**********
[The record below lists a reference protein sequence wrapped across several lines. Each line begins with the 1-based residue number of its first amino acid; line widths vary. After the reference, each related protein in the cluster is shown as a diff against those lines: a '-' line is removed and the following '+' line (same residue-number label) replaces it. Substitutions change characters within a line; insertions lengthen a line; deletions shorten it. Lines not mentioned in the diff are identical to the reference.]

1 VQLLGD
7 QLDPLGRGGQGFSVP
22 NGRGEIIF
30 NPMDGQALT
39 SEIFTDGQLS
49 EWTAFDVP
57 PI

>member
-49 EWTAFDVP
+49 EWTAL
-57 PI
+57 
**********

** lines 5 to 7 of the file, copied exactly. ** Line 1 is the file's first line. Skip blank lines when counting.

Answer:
30 NPMDGQALT
39 SEIFTDGQLS
49 EWTAFDVP